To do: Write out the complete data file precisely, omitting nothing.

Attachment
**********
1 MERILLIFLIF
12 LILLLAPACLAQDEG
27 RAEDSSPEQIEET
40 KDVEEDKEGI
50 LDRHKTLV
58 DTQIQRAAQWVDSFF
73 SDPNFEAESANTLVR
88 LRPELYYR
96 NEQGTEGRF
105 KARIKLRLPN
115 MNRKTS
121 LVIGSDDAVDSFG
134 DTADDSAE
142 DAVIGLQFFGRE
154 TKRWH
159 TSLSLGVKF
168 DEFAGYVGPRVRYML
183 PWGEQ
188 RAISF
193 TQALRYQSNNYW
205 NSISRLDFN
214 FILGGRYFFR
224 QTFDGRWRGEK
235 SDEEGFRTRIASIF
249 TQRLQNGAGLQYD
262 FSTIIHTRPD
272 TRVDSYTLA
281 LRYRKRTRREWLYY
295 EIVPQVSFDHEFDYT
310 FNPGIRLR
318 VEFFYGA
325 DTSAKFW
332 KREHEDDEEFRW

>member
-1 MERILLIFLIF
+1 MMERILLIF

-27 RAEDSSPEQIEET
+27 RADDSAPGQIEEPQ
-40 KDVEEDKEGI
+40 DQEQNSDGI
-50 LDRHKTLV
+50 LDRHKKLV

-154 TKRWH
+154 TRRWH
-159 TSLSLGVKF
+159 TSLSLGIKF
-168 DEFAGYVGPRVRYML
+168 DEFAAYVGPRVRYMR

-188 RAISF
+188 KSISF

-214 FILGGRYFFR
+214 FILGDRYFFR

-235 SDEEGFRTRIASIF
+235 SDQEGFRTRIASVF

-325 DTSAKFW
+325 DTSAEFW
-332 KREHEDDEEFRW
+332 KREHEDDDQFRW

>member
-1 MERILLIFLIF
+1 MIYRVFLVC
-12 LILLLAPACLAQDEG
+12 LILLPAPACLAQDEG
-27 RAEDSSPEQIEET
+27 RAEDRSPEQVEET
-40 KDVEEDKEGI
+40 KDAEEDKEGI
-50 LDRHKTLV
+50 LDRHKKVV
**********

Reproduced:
1 MERILLIFLIF
12 LILLLAPACLAQDEG
27 RAEDSSPEQIEET
40 KDVEEDKEGI
50 LDRHKTLV
58 DTQIQRAAQWVDSFF
73 SDPNFEAESANTLVR
88 LRPELYYR
96 NEQGTEGRF
105 KARIKLRLPN
115 MNRKTS
121 LVIGSDDAVDSFG
134 DTADDSAE
142 DAVIGLQFFGRE
154 TKRWH
159 TSLSLGVKF
168 DEFAGYVGPRVRYML
183 PWGEQ
188 RAISF
193 TQALRYQSNNYW
205 NSISRLDFN
214 FILGGRYFFR
224 QTFDGRWRGEK
235 SDEEGFRTRIASIF
249 TQRLQNGAGLQYD
262 FSTIIHTRPD
272 TRVDSYTLA
281 LRYRKRTRREWLYY
295 EIVPQVSFDHEFDYT
310 FNPGIRLR
318 VEFFYGA
325 DTSAKFW
332 KREHEDDEEFRW

>member
-1 MERILLIFLIF
+1 MMERILLIF

-27 RAEDSSPEQIEET
+27 RADDSAPGQIEEPQ
-40 KDVEEDKEGI
+40 DQEQNSDGI
-50 LDRHKTLV
+50 LDRHKKLV

-154 TKRWH
+154 TRRWH
-159 TSLSLGVKF
+159 TSLSLGIKF
-168 DEFAGYVGPRVRYML
+168 DEFAAYVGPRVRYMR

-188 RAISF
+188 KSISF

-214 FILGGRYFFR
+214 FILGDRYFFR

-235 SDEEGFRTRIASIF
+235 SDQEGFRTRIASVF

-325 DTSAKFW
+325 DTSAEFW
-332 KREHEDDEEFRW
+332 KREHEDDDQFRW

>member
-1 MERILLIFLIF
+1 MIYRVFLVC
-12 LILLLAPACLAQDEG
+12 LILLPAPACLAQDEG
-27 RAEDSSPEQIEET
+27 RAEDRSPEQVEET
-40 KDVEEDKEGI
+40 KDAEEDKEGI
-50 LDRHKTLV
+50 LDRHKKVV